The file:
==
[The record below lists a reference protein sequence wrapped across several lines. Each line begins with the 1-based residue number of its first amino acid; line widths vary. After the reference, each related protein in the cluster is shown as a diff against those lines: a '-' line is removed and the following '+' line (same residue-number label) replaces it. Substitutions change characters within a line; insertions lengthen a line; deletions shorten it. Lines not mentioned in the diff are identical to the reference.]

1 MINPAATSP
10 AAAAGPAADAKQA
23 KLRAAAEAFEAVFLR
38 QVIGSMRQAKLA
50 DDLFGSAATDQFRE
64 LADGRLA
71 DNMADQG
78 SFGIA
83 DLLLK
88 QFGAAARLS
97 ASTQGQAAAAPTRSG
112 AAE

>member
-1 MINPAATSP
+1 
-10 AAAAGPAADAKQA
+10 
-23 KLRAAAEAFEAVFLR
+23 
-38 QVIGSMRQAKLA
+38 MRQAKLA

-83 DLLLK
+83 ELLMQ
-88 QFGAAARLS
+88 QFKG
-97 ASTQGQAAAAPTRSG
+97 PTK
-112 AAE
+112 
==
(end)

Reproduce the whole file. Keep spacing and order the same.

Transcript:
[The record below lists a reference protein sequence wrapped across several lines. Each line begins with the 1-based residue number of its first amino acid; line widths vary. After the reference, each related protein in the cluster is shown as a diff against those lines: a '-' line is removed and the following '+' line (same residue-number label) replaces it. Substitutions change characters within a line; insertions lengthen a line; deletions shorten it. Lines not mentioned in the diff are identical to the reference.]

1 MINPAATSP
10 AAAAGPAADAKQA
23 KLRAAAEAFEAVFLR
38 QVIGSMRQAKLA
50 DDLFGSAATDQFRE
64 LADGRLA
71 DNMADQG
78 SFGIA
83 DLLLK
88 QFGAAARLS
97 ASTQGQAAAAPTRSG
112 AAE

>member
-1 MINPAATSP
+1 
-10 AAAAGPAADAKQA
+10 
-23 KLRAAAEAFEAVFLR
+23 
-38 QVIGSMRQAKLA
+38 MRQAKLA

-83 DLLLK
+83 ELLMQ
-88 QFGAAARLS
+88 QFKG
-97 ASTQGQAAAAPTRSG
+97 PTK
-112 AAE
+112 